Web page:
You may be working a job that makes you plenty happy to go to everyday. You may really enjoy what you do. You enjoy the company of the people you work with. You like where you are and what you’ve done. Overall, you’re happy and content with where you are in life.

Then one day something changes. You realize what else is out there. Maybe you start idly looking. Maybe someone tracks you down. But either way, you learn what else is out there for you. You learn what you could be doing and where you could be doing it. You realize there’s more money out there for you. ((Possibly a LOT more money!)) You realize it’s possible to work with a skilled group of people to learn from and share expertise and ideas.

You realize a lot of things when your perspective changes. In this case, I am this person. My perspective has changed. With my wife’s current job hunt underway to move to somewhere better I started looking around as well. I wasn’t terribly motivated to leave where I am and move on. I wasn’t terribly motivated to go through the job hunt process again. I wasn’t very excited to put myself out there to be judged and rejected all over again. ((As every job hunt goes.))

Then out of the blue, I was contacted. I was headhunted. Someone called me out of the blue, and despite rarely answering my phone, I took this call. A sign? A higher power? A random act on a random day? Who knows. The result is I have an interview Tuesday with real live people. I get to put myself out there in front of a new group of nerds. I want to be accepted by these new nerds. I want to join their ranks. I want to get more support for my career at work and I want to advance in my career. I want to make more money and take on more responsibilities.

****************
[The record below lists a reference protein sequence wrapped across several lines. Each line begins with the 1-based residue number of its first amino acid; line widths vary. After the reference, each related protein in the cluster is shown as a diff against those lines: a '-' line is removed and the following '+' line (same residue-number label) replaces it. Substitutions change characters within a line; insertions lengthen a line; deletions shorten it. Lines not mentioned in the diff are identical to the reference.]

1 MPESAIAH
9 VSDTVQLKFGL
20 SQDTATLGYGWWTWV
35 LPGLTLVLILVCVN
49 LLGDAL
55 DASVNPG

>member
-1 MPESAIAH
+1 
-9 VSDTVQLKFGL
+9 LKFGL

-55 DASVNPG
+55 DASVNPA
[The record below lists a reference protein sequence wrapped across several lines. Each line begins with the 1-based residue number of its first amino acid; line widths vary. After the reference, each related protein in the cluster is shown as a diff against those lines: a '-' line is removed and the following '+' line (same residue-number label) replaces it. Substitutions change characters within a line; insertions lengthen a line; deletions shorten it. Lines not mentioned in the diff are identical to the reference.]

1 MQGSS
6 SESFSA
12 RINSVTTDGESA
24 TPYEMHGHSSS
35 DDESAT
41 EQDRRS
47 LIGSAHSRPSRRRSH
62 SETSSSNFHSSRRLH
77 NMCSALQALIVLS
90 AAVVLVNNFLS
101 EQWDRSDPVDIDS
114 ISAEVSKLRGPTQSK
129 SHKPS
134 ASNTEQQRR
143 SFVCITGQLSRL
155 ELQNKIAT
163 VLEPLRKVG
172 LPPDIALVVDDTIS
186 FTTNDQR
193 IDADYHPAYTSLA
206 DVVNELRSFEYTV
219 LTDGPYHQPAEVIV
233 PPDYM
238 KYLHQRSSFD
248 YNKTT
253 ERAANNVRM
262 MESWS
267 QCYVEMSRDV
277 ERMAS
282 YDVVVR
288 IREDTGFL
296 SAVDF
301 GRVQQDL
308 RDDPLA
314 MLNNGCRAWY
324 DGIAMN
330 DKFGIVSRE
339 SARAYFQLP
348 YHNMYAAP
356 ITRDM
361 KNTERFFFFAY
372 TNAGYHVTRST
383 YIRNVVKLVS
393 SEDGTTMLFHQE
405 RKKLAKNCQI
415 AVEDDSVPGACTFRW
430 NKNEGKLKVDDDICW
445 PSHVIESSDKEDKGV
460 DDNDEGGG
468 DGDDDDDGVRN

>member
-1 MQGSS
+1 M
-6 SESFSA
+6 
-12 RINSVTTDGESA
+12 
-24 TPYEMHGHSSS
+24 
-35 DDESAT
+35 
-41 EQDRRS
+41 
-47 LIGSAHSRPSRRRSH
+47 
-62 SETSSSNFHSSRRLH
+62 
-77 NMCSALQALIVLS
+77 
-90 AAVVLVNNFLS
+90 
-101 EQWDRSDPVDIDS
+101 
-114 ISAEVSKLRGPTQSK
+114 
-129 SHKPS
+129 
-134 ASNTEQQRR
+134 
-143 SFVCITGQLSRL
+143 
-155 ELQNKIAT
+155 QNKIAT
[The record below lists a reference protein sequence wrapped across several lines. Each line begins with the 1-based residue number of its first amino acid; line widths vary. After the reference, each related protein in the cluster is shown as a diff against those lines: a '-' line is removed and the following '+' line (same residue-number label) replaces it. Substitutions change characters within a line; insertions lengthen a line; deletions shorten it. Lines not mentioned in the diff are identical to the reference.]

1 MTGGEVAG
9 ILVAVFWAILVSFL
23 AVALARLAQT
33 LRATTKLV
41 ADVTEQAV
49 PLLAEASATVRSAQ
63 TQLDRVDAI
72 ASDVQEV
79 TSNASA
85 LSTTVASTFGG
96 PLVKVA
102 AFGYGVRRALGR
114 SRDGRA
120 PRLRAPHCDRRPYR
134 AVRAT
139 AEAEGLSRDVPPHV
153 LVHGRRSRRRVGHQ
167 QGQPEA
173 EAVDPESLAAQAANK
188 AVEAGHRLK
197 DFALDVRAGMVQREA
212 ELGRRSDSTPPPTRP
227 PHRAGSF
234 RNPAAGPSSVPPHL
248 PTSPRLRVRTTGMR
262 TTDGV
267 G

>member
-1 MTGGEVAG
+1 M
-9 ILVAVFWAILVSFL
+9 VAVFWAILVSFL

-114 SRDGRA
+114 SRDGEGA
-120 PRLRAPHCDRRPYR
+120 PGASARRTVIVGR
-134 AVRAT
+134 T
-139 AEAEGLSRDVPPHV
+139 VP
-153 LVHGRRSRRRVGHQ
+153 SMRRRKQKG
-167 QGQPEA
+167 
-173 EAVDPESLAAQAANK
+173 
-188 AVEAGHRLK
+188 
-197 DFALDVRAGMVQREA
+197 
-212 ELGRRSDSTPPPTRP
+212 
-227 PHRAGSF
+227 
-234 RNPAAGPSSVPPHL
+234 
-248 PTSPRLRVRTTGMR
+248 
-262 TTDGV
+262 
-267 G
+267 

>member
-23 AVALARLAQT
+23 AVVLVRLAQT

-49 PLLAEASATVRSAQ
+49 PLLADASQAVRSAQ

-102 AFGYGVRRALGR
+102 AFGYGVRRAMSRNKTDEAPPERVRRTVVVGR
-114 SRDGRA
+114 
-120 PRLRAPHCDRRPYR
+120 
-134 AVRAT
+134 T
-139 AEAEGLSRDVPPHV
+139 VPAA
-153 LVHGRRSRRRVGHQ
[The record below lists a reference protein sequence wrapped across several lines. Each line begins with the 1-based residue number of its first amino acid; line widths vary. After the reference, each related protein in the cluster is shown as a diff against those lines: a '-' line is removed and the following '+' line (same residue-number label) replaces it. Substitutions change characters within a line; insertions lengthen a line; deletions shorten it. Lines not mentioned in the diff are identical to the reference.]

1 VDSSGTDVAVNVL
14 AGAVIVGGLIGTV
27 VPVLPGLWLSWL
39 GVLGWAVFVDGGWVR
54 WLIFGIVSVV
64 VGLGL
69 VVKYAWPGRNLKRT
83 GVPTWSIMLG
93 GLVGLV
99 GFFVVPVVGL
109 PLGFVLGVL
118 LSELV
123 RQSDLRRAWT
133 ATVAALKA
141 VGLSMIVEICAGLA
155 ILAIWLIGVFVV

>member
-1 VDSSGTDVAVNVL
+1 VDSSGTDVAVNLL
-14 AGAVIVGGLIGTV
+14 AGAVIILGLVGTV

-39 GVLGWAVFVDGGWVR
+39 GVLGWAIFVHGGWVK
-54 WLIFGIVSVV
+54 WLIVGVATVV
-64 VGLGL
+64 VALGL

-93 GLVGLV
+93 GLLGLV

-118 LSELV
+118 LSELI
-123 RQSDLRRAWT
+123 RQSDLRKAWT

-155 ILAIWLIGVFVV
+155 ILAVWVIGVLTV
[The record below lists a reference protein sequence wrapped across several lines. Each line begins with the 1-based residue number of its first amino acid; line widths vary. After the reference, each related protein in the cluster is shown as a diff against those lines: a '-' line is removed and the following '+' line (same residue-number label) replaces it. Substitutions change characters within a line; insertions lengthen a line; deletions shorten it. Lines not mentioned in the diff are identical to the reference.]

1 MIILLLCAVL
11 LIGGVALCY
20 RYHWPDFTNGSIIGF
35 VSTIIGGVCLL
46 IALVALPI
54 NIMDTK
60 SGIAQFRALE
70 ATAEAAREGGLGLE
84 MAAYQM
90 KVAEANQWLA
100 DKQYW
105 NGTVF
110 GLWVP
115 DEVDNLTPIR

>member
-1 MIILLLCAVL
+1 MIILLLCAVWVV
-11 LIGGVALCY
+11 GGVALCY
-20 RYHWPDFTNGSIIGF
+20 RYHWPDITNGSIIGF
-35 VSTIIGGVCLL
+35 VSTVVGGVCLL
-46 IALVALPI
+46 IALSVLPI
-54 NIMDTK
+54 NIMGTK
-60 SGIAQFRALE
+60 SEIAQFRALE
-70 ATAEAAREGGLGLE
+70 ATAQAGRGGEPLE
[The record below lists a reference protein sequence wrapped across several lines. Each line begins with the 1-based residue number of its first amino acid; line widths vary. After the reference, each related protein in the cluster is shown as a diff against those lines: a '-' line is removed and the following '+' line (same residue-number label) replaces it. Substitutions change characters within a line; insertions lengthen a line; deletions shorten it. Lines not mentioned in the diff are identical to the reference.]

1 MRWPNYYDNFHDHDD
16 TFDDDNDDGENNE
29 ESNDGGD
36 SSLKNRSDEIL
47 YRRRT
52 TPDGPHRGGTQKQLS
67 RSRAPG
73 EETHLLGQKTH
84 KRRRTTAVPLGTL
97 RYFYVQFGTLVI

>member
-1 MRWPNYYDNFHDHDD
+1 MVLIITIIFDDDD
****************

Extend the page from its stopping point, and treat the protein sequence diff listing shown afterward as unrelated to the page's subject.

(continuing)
I am tired of racing around and putting out fires. No, I am tired of putting out imaginary fires created by a series of poor planning and poor communication. I am very tired of having to do more work or rework through no fault of my own.

I am tired of imagined fires becoming my problem. The latest example being receiving a call from an out-of-state office at 5:42 on a Friday afternoon asking to re-add a computer to the domain and set it up for a new hire for Monday. There’s no way. It took all the self-control I could muster not to scream at this person for their carelessness.

Do I have this right…?

You’ve known about this new hire for a several days. You’ve known about this new hire all day today. Instead of calling in the morning, when there was a snowball’s chance in hell of the request getting completed today, you waited until 18 minutes until I leave for the day and our office closes. ((I am also the last technician on site and while we are on-call for after-hours work, this does not qualify as an acceptable after-hours request.))

The saddest thing is this is not a unique situation. This ((Not this exact event but a similar situation)) seems to crop up every week or two. ((Especially in that office. Though it’s not a condition unique to them.))

I have office Stockholm Syndrome.

I have seen the light. I see a way out.
I am going to meet with my rescuers this week.

If I go, I am also going to cause headaches for my current manager. I am an integral part of the department there. I am the rock on which all things are built. I have the serious technical chops to answer any question that comes my way. I diligently document everything I run across, especially if I think I may ever run across it again.

Wherever I am, I bring my A game. And I may be bringing that game to a new place soon enough. I am excited.